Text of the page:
“Happy Holidays” are sometimes anything but for people experiencing grief. Grief is our response to loss – such as the death of a loved one, the loss of a job or a relationship, or our own or a loved one’s declining health. Although grief is nearly universal, it expresses itself in many different ways: emotionally, psychologically, and even physically. For many people experiencing grief, the holiday season exacerbates the effects of the loss.
Everyone handles grief differently; there is no one-size-fits-all process. Our life experiences, our culture, our physiology, our current context – all these will affect how we handle grief or how long we actively grieve. We don’t “recover” from grief or achieve “closure.” We will always miss our deceased loved ones. But if we’re able to process our grief in a healthy way, we will eventually be able to function effectively, to experience positive emotions, and to return to a place in community.
Family and togetherness are key themes for the holidays. For someone who’s grieving, holiday cheer can seem like an affront, and can provoke feelings of anger, sadness, and isolation. But grief is the process by which we heal. If we don’t allow ourselves to experience it in the moment, it can haunt us later. So it’s okay to cry – even if it’s in the sock aisle at Target. This isn’t about propriety and etiquette; it’s about allowing yourself to feel and to express the grief you’re carrying with you.
At the same time, you might experience moments of happiness at the holidays (or even giddiness) despite your grief. That’s okay too. Experiencing joy and laughter during a time of grief does not mean you have forgotten your loved one.
It is important to recognize that every family member has his/her own unique grief experience. No one way is right or wrong.
Set realistic expectations at the holidays
This year is different. And your response to holiday traditions may be different too. Plan how you’ll handle cooking, entertaining, shopping, and decorating. Accept offers from others to take on these responsibilities. Scale back with a low-key meal, online shopping, and minimal or no decorating. Drive yourself to holiday events or go with a trusted friend so if you’re uncomfortable being there, you can make a quiet exit. And remember – the anticipation is often worse that the event itself.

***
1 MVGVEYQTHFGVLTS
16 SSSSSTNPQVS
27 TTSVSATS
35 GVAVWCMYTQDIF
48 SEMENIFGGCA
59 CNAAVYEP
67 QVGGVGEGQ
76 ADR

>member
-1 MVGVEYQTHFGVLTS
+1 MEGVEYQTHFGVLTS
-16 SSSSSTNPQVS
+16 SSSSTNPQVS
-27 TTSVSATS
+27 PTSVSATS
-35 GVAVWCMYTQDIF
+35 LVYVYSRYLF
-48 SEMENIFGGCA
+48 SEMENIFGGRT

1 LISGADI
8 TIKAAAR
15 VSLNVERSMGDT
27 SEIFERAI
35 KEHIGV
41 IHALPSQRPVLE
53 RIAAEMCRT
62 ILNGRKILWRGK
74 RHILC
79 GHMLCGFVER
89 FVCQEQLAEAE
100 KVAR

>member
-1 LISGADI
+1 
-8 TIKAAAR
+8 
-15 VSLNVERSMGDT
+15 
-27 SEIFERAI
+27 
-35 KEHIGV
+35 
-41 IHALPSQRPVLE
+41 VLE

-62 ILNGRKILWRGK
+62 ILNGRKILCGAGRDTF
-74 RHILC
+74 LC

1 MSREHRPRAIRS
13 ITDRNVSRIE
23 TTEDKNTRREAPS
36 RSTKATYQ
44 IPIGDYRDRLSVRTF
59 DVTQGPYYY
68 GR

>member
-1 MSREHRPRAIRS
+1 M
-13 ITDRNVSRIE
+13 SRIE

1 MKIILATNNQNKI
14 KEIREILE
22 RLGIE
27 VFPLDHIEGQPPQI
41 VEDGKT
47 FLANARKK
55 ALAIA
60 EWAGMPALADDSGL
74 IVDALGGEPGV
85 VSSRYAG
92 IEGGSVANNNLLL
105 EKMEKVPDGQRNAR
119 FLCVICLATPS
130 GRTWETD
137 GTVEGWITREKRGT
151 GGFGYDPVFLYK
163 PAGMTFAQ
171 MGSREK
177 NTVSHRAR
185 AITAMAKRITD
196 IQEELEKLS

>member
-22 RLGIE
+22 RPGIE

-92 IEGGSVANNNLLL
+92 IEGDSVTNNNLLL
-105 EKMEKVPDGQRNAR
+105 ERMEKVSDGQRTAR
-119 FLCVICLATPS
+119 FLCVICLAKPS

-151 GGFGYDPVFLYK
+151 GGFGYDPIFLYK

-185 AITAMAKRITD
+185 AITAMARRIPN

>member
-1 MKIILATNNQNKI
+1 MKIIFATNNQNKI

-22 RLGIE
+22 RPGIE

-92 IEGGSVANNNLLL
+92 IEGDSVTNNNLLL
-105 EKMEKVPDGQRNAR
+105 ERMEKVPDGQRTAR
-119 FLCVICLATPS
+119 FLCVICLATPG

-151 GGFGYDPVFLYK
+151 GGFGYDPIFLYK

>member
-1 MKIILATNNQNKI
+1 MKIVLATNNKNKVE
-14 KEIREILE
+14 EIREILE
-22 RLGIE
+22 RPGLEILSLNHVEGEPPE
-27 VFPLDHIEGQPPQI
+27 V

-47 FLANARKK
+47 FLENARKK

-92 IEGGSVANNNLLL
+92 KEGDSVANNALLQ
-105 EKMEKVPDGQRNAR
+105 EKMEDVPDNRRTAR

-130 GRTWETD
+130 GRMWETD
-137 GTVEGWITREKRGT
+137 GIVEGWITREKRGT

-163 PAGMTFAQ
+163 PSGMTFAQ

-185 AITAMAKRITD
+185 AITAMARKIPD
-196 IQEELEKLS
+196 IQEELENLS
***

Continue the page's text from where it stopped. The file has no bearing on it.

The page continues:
Grief is exhausting – emotionally AND physically. Set boundaries. Don’t feel obliged to accept every invitation or show up at every event. Save your energy for the events that matter most to you. Solitude and reflection are necessary to help us process grief and heal, but being surrounded by loved ones who can hold us and hug us when we grieve – that’s important as well. Make time to reflect and spend time alone, but avoid isolation, if possible.
Create meaningful traditions
Pretending that you’re not grieving won’t help anyone – you or others celebrating with you. Consider creating some new traditions that honor your departed loved one and yourself as well:
- Have a bouquet of your loved one’s favorite flowers on the dining table at the holiday meal. Observe a moment of silence or make a toast to honor your loved one. Include your loved one’s favorite foods in the holiday meal. Leave an empty seat at the table in honor of your loved one or, if leaving an empty seat is too depressing, invite someone who doesn’t have any family to spend the holiday with.
- Create a memory box and fill it with photos of your loved one or memory notes from family members and friends. Make a decorative quilt using favorite colors, symbols, images, or pieces of clothing/fabric that remind you of the person who died.
- Place a commemorative ornament on the Christmas tree. Dedicate one of the Hanukkah candles in memory of your loved one. Play your loved one’s favorite music or favorite game. Visit your loved one’s gravesite and leave a grave blanket, wreath, poinsettia, or another meaningful holiday item.
- Pull out old photo albums and share memories with family and friends. Talk to the kids and let them know it’s okay to be sad and it’s also okay to enjoy the holidays.
Don’t be afraid to ask for help when you’re struggling with the holidays. Reminding loved ones that you’re having a rough time may be enough, but you also may want to reach out for more support. Look for support groups or contact a professional counselor to help you deal with your grief in a healthy manner. Bereavement support groups, Blue Christmas or Longest Night services, and pastoral care are options that may provide solace during the holiday months.
McLean offers bereavement support groups year-round:
- In-person, on the second and fourth Monday of the month, at 9:30 a.m.
- Virtually, on the second and fourth Tuesday of the month, at 11:30 a.m.
Pre-registration is required. To register, or for more information, interested individuals should call Leah Seleman, MSW, at 860-658-8261.